Step 2: Consider the Implications.
We do this with our physical health as well. Once we know the symptoms, we often familiarize ourselves with the threat posed to us, the consequences of not taking action. For example, if a particular earache will cure itself, we are more at ease. But if we recognize our symptoms are life-threatening, we rush to the hospital. Taking time to evaluate the evils and consequences of our sin, then, will quicken us to action.
Step 3: Consider the Punishments.
Now that we’ve spent time reflecting on the evils and the symptoms of our sin, we should be reminded of what kind of punishment is due to us for these sins. We cannot begin to kill sin if we don’t first understand how much it removes us from God’s holiness, and how displeased God is with sin. We must feel utterly convicted.
Step 4: Take Time to Pray.
Owen now encourages us to pursue “a constant longing, breathing after deliverance from the power of it.” This manifests itself mainly through acts of prayer, where we turn to Christ to be our Advocate toward the Father. We should spend a lot of time here. This is our way of fueling our tank and acquiring ammunition against the coming enemy.
Step 5: Take Time to Fast.
Now we must begin taking actionable steps towards killing sin. First, we should recognize if we are naturally inclined toward our sin. Take the sin of pornography as an example. Do we, by some natural of temperamental inclination, desire to sin in this way? Having a time of fasting would greatly help re-focus our attention on Christ through extended time of prayer and reflection.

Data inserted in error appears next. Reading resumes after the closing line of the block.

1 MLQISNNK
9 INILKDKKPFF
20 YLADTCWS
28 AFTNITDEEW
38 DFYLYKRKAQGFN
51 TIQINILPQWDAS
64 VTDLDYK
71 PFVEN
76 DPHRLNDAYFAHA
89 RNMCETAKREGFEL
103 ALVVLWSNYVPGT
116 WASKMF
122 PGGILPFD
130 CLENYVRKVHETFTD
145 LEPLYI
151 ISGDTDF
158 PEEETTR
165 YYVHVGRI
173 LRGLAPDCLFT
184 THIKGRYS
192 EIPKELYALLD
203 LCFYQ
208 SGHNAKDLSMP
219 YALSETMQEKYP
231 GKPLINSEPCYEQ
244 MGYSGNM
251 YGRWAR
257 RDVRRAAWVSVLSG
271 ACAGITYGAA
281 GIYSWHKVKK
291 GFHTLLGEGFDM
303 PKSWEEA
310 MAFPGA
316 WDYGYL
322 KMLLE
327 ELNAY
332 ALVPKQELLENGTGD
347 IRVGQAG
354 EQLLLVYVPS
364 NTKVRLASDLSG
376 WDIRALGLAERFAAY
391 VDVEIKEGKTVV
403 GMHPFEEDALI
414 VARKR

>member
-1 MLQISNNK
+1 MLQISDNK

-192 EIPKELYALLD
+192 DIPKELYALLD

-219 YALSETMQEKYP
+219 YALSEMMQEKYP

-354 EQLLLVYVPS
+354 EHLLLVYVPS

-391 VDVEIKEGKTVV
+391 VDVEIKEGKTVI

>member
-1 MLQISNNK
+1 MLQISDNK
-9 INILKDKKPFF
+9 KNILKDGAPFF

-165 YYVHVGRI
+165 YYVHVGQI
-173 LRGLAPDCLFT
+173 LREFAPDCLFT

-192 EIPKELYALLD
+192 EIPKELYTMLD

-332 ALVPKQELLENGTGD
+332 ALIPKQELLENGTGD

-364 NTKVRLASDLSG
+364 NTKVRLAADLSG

Step 6: Flee The Occasion.
It is imperative that we stay proactive in minimizing temptation by seeing where and with who we are placing ourselves. Take the sin of alcoholism as an example. Are we surrounding ourselves in environments and stores that tempt us beyond control? If so, removing ourselves from visiting these places or avoiding these occasions will aid us.
Step 7: “Rise Mightily Against the First Actings.”
If we do fall into temptation, Owen begs us to not give our temptations or sins one more inch than they’ve already taken. It is “impossible to fix bounds to sin. It is like water in a channel, — if it once breaks out, it will have its course.” We must, then, persevere in the midst of temptation. Do not lose heart that we’ve already given in slightly, but rather hold our ground as much as we can. Resolving to sin because we’ve given fractionally into temptation is letting sin ravage our spiritual state. We must hold fast.
Step 8: Familiarize Ourselves With God’s Greatness.
There is nothing that will stir our heart and lift it more than meditating on the sweet, powerful, and glorious character of God. Growing in our reverent fear of him will help us grow in our desire to make much of him, and thereby fight harder against the sin that so threatens to displease God in us. There are many ways we can do this. Reading Scripture, prayer, reciting creeds and confessions, books on theology, worship music, conversations with other believers. Let us continually point to and look for His greatness.
Step 9: Let God Create Peace.
We may be tempted to succeed a time or two against our sin, and then convince ourselves we have overcome and have stood firm against sin, defeating it. The truth is, this is Satan’s way of manipulating us into rationalizing our decrease in dependance on God to deliver us. Instead of inventing peace in our hearts in overcoming sin, let us be obedient to what we’ve been entrusted with in killing sin, and let God take care of the reconciliation of the heart and conscience. Only He can, by His will, create in us a clean heart and renew in us a right spirit.